Multiple Sclerosis Drug Gilenya (Fingolimod) Approved By FDA
Gilenya (fingolimod) 0.5 mg daily for the treatment of relapsing forms of multiple sclerosis has been approved by the Food and Drug Administration. Swiss pharmaceutical company, Novartis, says that Gilenya is the first oral medication indicated for relapsing forms of multiple sclerosis (MS) in the United States – it reduces the frequency of MS flare-up, as well as helping slow down the build-up of some of the physical problems associated with MS.
Clinical trials involving 2,600 patients demonstrated a well-studied safety and tolerability profile, Norvartis informs. Some of the trial participants were in their seventh year of Gilenya treatment.
Nicholas LaRocca, VP, Healthcare Delivery and Policy Research, the National Multiple Sclerosis Society, said:
Today is a significant and encouraging day for people with relapsing forms of MS in the US. A new treatment option that offers significant efficacy in the convenience of a capsule is a welcome alternative to frequent injections for individuals living with this chronic disease.
Fred Lublin, MD, Saunders Family Professor of Neurology, The Corinne Goldsmith Dickinson Center for Multiple Sclerosis, Mount Sinai School of Medicine, said:
Through a novel mechanism of action, Gilenya can significantly improve clinical outcomes among patients with relapsing forms of MS. Gilenya provides significant efficacy and manageable safety when used in accordance with approved labeling, making it a valuable advancement for relapsing MS patients and the physicians who treat them.
Novartis writes that the Gilenya clinical trial that was submitted to the FDA was the largest ever for a new MS medication; it included combined findings from trials that demonstrated significant efficacy in reducing MS relapses, disability progression risk, and the total number of brain lesions detected by MRI (magnetic resonance imaging).
Trevor Mundel, MD, Global Head of Development at Novartis Pharma AG., said:
We are proud to have worked successfully with the MS community toward a shared goal of bringing a novel efficacious treatment to people with relapsing forms of MS. We are actively pursuing regulatory approval in Europe and the rest of the world.
Gilenya is a sphingosine 1-phosphate receptor (S1PR) modulator, the first in this new class of medication. The immune system of MS patients damages the covering that protects CNS (central nervous system) nerve fibers – the nerves in the spinal cord and brain. Scientists believe that Gilenya works by retaining specific lymphocytes (white blood cells) in the lymph nodes, thus reducing the immune system’s attack on the central nervous system. If the white blood cells can be prevented from reaching the CNS, there is less inflammatory damage to the nerve cells.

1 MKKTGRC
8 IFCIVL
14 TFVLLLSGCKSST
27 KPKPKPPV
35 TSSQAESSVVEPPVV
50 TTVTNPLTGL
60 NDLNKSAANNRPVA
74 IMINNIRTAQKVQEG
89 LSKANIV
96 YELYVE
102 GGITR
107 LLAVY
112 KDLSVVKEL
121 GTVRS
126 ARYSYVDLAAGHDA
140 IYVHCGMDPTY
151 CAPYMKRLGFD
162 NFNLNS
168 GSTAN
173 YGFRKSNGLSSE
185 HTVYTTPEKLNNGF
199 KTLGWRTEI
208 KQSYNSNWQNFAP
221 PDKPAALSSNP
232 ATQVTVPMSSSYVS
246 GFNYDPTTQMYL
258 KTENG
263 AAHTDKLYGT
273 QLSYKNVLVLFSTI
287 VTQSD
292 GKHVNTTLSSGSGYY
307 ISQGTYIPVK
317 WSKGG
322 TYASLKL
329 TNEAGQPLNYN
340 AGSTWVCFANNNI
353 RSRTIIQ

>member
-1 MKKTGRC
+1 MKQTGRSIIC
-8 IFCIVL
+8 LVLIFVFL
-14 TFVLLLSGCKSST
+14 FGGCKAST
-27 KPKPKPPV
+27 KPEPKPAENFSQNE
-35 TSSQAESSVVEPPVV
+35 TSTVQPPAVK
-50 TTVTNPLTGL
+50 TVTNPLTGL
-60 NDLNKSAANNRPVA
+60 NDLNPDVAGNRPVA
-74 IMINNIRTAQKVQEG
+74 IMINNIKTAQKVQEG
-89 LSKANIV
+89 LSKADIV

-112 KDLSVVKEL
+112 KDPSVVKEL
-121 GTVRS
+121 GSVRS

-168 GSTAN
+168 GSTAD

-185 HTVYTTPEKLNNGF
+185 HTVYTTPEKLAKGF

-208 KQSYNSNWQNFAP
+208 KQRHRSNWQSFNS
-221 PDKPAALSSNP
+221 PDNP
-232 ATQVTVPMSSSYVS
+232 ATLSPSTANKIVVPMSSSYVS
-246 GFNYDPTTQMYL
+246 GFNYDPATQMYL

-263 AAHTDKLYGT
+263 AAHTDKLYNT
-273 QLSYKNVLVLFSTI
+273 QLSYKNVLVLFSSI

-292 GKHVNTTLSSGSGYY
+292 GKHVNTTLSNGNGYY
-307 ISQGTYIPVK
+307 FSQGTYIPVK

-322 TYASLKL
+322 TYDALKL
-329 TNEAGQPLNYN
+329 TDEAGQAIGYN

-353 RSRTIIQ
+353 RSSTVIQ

When the patient stops taking Gilenya, the white blood cell retention is reversed, Novartis explained.
Scientists stress that Gilenya does not cure multiple sclerosis; it can, however, slow down the accumulation of physical problems that MS may cause.
Clinical trials showed that Gilenya 0.5 mg reduced the number of relapses by 52% at one year compared with Avonex (interferon beta-1a IM).
Gilenya also reduced disease activity as measured by the number of new and newly enlarged T2 lesions on MRI scans compared to interferon beta-1a IM (1.6 vs 2.6, respectively, P=0.002) at one year.
In a two-year study, Gilenya demonstrated a reduction relapse rate of 54% compared to a placebo, as well as a 30% reduction of disability progression.
Researchers in both studies also reported statistically significant reductions in brain lesion activity.
In December 2009, Gilenya was submitted to the EMA (European Medicines Agency) as well as to the FDA. The EMA regulatory review, as well as others in various parts of the world are still ongoing.